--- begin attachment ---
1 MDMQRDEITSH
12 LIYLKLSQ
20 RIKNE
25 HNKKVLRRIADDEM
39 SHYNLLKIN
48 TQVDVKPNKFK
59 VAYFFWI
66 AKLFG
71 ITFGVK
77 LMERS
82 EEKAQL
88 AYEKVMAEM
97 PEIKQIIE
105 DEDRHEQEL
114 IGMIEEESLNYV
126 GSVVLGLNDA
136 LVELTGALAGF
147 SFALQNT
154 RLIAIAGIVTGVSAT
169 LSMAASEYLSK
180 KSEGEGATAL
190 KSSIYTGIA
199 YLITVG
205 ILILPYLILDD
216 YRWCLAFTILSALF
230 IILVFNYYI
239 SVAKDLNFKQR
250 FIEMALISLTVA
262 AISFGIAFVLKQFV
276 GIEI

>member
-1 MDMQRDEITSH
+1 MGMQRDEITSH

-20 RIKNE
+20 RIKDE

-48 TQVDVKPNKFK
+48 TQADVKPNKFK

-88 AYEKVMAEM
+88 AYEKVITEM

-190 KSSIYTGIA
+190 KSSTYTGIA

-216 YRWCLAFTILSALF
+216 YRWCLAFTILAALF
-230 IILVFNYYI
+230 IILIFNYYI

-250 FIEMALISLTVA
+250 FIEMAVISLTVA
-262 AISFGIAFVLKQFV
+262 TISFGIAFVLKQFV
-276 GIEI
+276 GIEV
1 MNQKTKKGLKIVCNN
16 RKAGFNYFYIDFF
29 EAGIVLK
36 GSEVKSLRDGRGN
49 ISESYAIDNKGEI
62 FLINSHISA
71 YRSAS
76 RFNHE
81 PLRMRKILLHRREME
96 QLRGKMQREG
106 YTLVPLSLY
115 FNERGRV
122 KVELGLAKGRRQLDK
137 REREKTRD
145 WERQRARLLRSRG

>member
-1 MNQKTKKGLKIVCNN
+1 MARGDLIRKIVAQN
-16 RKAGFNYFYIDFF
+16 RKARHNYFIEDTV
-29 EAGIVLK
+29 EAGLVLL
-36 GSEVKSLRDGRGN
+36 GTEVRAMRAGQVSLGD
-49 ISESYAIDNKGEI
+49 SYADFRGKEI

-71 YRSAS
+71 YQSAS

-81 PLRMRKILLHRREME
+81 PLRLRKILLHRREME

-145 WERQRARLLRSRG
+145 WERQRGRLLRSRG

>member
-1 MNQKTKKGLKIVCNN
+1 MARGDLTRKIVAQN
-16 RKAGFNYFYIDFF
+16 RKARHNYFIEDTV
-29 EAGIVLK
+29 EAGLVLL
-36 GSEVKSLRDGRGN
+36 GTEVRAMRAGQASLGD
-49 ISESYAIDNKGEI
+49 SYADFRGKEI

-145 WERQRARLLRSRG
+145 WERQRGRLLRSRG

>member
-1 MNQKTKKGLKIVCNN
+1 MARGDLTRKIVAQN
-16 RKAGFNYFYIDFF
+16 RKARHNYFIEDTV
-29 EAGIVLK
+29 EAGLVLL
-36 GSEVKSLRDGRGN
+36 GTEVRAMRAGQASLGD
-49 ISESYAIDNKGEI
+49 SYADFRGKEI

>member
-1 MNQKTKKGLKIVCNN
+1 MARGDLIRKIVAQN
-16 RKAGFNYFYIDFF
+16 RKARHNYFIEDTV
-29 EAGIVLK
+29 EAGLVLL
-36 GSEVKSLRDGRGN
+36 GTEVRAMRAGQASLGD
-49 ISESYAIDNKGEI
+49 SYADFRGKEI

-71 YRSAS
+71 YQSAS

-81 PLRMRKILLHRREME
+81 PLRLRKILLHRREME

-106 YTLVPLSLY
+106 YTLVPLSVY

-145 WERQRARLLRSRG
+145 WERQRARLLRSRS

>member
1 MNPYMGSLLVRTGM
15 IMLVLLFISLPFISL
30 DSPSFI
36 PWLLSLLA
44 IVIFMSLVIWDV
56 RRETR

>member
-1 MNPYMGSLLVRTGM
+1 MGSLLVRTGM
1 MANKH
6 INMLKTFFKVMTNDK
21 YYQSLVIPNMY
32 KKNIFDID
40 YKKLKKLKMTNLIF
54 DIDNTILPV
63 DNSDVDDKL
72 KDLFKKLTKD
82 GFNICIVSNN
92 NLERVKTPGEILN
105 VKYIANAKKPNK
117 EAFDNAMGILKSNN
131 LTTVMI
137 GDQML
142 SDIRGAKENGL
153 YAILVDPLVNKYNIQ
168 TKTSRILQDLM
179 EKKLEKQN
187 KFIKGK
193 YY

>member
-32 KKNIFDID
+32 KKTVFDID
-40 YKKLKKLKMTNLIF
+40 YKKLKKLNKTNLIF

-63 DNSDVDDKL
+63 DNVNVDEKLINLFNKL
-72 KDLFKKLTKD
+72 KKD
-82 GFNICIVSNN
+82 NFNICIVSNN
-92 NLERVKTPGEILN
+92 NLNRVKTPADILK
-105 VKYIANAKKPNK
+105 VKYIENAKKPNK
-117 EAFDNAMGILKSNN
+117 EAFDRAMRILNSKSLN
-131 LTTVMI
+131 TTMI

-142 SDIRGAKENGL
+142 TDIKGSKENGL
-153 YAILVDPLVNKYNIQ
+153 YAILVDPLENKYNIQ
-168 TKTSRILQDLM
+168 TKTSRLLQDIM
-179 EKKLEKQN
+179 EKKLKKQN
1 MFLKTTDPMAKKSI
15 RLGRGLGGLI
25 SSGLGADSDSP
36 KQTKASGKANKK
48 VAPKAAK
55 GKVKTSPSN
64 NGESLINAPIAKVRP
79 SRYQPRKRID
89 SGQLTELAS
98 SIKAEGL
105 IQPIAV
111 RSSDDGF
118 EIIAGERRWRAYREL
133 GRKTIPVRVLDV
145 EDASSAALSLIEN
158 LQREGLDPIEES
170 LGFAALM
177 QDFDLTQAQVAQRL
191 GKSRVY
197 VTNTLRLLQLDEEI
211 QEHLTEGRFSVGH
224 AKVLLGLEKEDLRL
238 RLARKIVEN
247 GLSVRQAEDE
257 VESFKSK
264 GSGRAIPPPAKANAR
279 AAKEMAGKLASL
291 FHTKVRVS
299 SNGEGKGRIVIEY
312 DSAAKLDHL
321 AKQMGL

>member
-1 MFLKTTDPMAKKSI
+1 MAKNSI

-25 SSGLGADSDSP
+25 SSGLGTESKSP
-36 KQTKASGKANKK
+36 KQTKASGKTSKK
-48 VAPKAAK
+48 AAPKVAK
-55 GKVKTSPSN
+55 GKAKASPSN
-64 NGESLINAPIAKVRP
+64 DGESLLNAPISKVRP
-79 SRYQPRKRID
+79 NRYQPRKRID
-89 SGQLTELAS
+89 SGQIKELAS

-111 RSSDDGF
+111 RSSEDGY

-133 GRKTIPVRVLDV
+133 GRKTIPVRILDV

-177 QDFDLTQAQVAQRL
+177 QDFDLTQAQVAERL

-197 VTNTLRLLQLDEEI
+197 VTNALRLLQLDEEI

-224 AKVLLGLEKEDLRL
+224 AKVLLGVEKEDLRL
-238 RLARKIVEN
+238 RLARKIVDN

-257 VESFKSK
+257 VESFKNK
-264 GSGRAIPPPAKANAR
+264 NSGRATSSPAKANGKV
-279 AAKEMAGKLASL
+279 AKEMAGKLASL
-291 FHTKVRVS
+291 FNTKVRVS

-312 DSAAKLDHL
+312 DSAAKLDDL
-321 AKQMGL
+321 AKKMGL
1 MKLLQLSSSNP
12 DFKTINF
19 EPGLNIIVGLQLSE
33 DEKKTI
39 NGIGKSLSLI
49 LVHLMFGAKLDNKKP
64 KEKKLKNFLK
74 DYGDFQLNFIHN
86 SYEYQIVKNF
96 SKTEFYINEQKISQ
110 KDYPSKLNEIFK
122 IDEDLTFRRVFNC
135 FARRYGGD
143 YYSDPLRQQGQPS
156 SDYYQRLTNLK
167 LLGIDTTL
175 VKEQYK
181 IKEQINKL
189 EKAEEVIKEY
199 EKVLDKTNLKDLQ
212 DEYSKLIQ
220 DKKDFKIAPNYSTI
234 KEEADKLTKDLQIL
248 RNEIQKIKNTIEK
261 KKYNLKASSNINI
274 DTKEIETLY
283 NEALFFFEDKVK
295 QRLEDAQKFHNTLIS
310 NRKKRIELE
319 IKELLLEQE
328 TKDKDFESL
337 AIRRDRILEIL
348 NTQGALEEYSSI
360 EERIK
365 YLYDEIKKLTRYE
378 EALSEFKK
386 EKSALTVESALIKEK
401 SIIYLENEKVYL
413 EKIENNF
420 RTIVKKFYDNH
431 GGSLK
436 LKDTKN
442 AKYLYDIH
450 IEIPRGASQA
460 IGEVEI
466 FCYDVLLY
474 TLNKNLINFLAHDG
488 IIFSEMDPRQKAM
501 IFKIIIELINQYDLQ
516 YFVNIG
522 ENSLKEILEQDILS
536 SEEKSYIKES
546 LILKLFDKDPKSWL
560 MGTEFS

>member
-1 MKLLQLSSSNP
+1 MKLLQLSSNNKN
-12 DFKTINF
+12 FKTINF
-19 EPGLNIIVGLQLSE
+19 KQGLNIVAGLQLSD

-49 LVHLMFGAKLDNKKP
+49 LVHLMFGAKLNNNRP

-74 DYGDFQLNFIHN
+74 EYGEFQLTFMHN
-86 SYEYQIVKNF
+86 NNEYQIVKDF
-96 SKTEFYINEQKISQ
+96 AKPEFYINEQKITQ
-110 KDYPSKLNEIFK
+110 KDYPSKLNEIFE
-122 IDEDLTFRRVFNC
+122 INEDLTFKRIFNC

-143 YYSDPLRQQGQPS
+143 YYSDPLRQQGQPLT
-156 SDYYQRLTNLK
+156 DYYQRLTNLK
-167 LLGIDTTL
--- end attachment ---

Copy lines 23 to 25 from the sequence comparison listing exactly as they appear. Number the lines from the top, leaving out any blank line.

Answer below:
199 YLITVG
205 ILILPYLILDD
216 YRWCLAFTILSALF